As April begins to wind down, I've had the month to really reflect on Autism Awareness Month.
Each day I am given the opportunity to work with, guide, and teach the most fun, loving, passionate, strong-willed, charismatic, strong humans and they happen to have a thing called autism. If you don't already know, autism is labeled as a developmental disorder of variable severity that is characterized by difficulty in social interaction and communication and by restricted or repetitive patterns of thought and behavior… otherwise known as some cool people!
I choose this month to write my first ever blog but also really observe how society treats those with Autism.
Some things I've heard (seriously) over the last month:
"Well they must be really smart then, huh?"
"Well you've heard about vaccines causing Autism, right?" (so dumb)
"I feel so bad for them"
”It must be hard for them to make friends?"
Instead of assuming, why don't you ask. Ask them what their favorite subject is, what they struggle with, what they are proud of. Accept them. Don't feel bad for them, embrace their differences and embrace them. Don't ask if they have friends, be a friend.
I've been told numerous times I am crazy for wanting to teach special education kids.
I've been told "it takes a special kind of person"
And to be quite honest, it doesn't take a special kind of person. It takes someone that's willing to see beyond a disability and view someone as you would want to be viewed, as a blessing. It takes someone who doesn't take what society deems 'normal' and chases it. It takes someone who can provide unmatched love and acceptance in a cruel world that doesn't otherwise provide it for certain people. It takes someone passionate about serving those with or without disabilities.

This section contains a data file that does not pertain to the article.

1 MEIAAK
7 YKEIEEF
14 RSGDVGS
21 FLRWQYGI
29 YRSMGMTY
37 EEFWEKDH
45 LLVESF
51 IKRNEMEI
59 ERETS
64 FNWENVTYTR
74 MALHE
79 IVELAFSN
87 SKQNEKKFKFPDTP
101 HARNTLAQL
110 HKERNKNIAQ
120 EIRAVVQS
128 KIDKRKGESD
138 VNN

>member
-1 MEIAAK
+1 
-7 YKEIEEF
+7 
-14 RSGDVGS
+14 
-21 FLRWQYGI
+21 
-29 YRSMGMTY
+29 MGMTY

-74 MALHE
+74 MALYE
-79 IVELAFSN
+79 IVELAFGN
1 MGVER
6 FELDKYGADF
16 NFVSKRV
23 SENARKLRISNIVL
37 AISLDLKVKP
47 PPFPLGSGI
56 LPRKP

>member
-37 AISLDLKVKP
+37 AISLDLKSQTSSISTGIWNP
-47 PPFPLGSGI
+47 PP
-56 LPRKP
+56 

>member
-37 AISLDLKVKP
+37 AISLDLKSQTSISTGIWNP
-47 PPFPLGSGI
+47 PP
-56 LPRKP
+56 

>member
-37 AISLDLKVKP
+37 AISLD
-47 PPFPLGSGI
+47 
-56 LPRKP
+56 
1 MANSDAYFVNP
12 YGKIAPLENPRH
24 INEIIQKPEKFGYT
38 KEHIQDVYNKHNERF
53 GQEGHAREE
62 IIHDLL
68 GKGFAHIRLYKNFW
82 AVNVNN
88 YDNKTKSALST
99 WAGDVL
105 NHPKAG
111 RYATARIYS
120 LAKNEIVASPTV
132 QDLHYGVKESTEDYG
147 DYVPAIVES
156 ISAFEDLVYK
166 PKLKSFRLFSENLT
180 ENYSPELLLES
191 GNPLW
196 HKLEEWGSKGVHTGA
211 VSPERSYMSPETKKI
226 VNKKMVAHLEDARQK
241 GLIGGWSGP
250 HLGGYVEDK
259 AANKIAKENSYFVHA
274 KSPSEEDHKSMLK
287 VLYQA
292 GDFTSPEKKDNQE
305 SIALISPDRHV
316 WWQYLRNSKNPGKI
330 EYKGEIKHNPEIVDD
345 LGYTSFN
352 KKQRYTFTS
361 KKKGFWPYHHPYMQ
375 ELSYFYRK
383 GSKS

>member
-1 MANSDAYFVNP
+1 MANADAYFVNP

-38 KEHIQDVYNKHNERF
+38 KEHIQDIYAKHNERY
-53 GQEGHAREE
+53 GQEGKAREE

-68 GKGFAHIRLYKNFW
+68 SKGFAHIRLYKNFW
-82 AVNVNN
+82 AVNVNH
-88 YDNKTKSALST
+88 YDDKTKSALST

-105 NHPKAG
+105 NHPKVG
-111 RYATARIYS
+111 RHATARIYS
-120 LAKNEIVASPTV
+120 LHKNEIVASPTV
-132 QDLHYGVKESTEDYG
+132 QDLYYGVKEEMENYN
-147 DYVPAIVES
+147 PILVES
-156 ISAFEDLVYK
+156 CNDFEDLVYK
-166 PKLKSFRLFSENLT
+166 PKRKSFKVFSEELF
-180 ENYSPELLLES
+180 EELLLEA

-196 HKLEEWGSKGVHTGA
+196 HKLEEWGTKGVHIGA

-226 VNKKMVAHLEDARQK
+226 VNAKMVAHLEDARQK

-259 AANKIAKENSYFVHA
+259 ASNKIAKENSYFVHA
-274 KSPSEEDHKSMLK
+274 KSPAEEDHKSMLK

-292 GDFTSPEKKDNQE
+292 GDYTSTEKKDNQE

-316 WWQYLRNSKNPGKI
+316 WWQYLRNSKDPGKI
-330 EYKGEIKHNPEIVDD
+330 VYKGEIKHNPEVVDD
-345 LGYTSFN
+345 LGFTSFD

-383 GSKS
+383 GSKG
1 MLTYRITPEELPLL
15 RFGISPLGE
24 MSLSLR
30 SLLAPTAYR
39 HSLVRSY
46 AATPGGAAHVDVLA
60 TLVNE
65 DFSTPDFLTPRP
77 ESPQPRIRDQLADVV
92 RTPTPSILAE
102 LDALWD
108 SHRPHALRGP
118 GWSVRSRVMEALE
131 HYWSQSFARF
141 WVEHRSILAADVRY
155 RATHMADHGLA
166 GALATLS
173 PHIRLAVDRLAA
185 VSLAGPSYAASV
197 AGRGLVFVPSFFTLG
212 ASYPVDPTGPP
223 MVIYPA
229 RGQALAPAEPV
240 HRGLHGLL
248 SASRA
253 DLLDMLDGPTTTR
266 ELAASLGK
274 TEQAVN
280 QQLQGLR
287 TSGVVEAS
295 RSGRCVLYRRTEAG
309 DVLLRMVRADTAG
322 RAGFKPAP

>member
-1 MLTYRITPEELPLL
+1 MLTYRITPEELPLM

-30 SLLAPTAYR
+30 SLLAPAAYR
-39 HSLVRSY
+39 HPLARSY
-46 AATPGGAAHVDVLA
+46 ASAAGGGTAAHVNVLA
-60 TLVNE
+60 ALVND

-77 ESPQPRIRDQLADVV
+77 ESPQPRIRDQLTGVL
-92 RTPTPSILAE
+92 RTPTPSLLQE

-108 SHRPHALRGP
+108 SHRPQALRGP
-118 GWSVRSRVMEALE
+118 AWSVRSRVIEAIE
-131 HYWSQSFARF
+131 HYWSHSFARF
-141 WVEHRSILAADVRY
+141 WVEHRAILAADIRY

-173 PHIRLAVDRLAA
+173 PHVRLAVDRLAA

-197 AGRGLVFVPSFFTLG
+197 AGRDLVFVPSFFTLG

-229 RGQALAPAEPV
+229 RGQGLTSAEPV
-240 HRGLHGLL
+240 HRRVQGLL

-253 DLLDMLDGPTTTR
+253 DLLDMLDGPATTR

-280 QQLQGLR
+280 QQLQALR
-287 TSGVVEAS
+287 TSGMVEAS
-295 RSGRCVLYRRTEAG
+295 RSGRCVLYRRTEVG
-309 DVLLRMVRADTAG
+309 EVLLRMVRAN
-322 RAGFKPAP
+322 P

It takes a human being.
Daily I observe people try to label them as a 'different', or decide on what is considered to be 'normal' in our society. I watch people try to constantly 'fix' them, and attempt to change them. I've watched people mourn over them, and call them 'damaged'.
I watch people (before even knowing them) tell them that they can't do something because they have Autism.
Instead of telling people what they can't do, why don't we put more emphasis on what they can. Why don't we take a step back and imagine ourselves in someone's shoes that differ from ours.
See them for their differences.
See them for their ability to love.
See them for the contagious laughs.
See them for the uniqueness.
See them for their intelligence.
See them for their kind souls.
See them for their big hearts.
See them for their inspiring minds.
See them for the girl and boy they are.
See them for the man and woman they are.
See them for the sister and brother they are.
See them for the daughter and son they are.
See them for the mom and dad they are.
See them for the grandpa and grandma they are.
See them for the people you love on a daily basis.
So See them, for who they are.
After reflecting this month, I've thanked God twice each morning for placing these kids with Autism in my life. I truly believe God placed them in my life (and yours) to show us a spitting image of Him.
- Unconditional Love.
- An Unlimited Amount of JOY.
- Laughter on Laughter.
- Strength that could conquer any mountain.
- Unmatched Intelligence.
- Grace that fills you.
- Unmatched uniqueness.
- Acceptance unlike any other.
The kids I get to teach everyday and surround myself with have truly given me a glimpse of a thing called, heaven.
One in 68 people are diagnosed with Autism Spectrum Disorder.
One in 68 people are extraordinary human beings.